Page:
Wilson Savino: ’Fiocruz and Sorbonne University have a solid past and a promising future.’

  • Multidisciplinary research


Professor and immunologist Wilson Savino attaches particular importance to France and Sorbonne University. Indeed, for several decades, this Brazilian has been working to develop partnerships between French health organisations and his employer, the Oswaldo Cruz Foundation (Fiocruz), a major biomedical science institution. Recently, the president of Fiocruz, Nísia Trindade Lima, and Nathalie Drach-Temam signed a brand new partnership agreement.

Can you explain to us what the Fiocruz Foundation is?

The Oswaldo Cruz Foundation is a public institution attached to the Brazilian Ministry of Health. It is a strategic institution with national scope, and with various research units in Rio de Janeiro and throughout the country. The foundation employs more than 10,000 people, including civil servants and contractual workers.

Fiocruz is a research institution in the biomedical sciences, but not only that! It also encompasses an educational component, by offering master’s and doctoral degrees linked to research projects-particularly in infectious diseases-across over 40 master’s and doctoral programs. While these diseases have historically been at the heart of our research and educational projects, we are increasingly focusing on metabolic diseases such as diabetes and obesity, as well as neurodegenerative diseases.

Fiocruz also has two hospitals in Rio, including one dedicated to infectious diseases. In 2020, it built a 200-bed hospital for patients with COVID-19 in 70 days. Based on our experiences with the influenza and Zika epidemics in the early 2000s, we had already developed a fairly effective rapid response mechanism, so we were more or less ready for this pandemic.

Finally, we have two production units: one for synthetic medicines, and another for the development of diagnostic kits and the production of vaccines. We produce 60-70% of all vaccines made in Brazil.

In 2019, you were awarded an honorary doctorate at Sorbonne University. You have a special relationship with the university.

Yes, I do! And I also have one with France. I arrived in your country in 1981 for a doctoral internship at the Necker Hospital and since then I have been working in partnership with French research institutions.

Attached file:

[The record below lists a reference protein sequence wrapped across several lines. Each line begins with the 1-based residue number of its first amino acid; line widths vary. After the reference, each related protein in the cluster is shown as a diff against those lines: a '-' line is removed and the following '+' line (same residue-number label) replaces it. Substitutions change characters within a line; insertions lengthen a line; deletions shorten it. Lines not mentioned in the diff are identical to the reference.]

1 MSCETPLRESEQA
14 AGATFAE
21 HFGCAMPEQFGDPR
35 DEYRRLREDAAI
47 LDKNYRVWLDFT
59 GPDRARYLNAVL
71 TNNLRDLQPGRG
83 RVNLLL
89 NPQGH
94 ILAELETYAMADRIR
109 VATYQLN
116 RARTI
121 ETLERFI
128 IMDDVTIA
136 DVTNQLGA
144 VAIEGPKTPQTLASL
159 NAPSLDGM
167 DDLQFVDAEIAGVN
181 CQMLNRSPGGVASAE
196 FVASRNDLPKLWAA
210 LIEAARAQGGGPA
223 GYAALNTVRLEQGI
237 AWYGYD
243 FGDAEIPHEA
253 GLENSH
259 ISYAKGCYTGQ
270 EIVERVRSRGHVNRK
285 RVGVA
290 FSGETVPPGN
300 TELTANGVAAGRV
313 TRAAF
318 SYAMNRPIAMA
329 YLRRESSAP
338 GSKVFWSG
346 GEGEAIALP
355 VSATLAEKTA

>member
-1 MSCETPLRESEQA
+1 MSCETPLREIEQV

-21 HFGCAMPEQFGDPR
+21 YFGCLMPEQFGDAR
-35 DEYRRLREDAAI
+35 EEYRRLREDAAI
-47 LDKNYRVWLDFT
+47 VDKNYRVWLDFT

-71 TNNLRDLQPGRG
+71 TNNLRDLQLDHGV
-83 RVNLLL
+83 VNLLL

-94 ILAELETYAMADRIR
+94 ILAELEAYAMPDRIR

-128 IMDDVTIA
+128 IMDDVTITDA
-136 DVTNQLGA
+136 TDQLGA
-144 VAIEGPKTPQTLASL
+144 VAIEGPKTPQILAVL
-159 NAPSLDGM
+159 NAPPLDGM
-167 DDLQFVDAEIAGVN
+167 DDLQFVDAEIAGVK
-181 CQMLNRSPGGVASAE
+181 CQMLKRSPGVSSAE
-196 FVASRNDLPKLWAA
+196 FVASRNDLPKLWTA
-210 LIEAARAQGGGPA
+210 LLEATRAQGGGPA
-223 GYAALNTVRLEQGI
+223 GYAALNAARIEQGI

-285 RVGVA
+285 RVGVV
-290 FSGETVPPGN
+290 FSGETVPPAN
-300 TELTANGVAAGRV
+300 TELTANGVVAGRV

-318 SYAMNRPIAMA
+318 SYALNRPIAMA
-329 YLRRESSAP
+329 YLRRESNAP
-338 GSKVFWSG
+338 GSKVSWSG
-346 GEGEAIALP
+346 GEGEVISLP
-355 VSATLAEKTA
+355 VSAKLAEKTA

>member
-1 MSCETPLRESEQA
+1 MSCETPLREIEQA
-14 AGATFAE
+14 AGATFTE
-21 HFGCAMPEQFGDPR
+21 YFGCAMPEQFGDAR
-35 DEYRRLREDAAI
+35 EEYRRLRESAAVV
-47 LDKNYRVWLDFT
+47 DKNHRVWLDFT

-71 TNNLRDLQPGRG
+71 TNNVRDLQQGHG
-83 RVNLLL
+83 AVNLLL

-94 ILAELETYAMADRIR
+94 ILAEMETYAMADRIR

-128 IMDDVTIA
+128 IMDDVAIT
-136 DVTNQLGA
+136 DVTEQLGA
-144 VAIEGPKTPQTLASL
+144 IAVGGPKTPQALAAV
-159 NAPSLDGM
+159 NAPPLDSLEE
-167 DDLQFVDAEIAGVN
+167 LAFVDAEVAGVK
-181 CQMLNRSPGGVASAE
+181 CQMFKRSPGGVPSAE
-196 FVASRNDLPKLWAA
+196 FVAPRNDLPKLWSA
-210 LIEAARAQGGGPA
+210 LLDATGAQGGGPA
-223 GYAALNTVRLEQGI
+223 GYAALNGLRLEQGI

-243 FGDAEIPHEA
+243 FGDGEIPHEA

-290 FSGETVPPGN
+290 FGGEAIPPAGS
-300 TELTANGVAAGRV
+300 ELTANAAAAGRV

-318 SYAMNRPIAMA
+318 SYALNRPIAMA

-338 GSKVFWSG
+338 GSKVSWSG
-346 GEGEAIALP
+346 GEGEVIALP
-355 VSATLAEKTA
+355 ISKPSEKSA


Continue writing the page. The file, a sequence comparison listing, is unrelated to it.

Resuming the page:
My history with Sorbonne University goes back some twenty years via the Institute of Myology when we both decided to join forces in immunology and myology. With this institute of the Faculty of Medicine, we have published many articles, and many students and young researchers have been able to do academic exchanges between our two countries.

Since last June, I have been advising the Fiocruz presidency on international strategy and leading health research partnerships with institutions including Sorbonne University. That is why I am here.

To tell you the truth, when I was awarded the honoris causa, Jean Chambaz (editor’s note: president of Sorbonne University from 2017 to 2021) had already invited me to come over to strengthen the links between Sorbonne University and Fiocruz, and this has been maintained with Nathalie Drach-Temam. I now work between my native country and France, on the campus of the Faculty of Science and Engineering.

Tell us about the partnership agreement just signed between Sorbonne University and Fiocruz.

The two presidents of our respective institutions signed an agreement with the aim of expanding our existing cooperation, as well as jointly building a master’s and doctoral program in health sciences with distinct components: biomedicine, public health, and human sciences. All, of course, within a joint research framework. This multidisciplinarity will accord health sciences a broader vision and will make it possible to create new types of collaboration with, for example, the creation of international research laboratories. We will of course organize colloquiums to give this kind of program more scope.

As part of Fiocruz’s internationalization strategy, France is the first country to be chosen in Europe. A partnership with Mozambique, a member of the community of Portuguese-speaking Countries, has also been in place since 2008. Who knows, some day we could set up a Fiocruz office in France at Sorbonne University!

We certainly have a solid past and a promising future.

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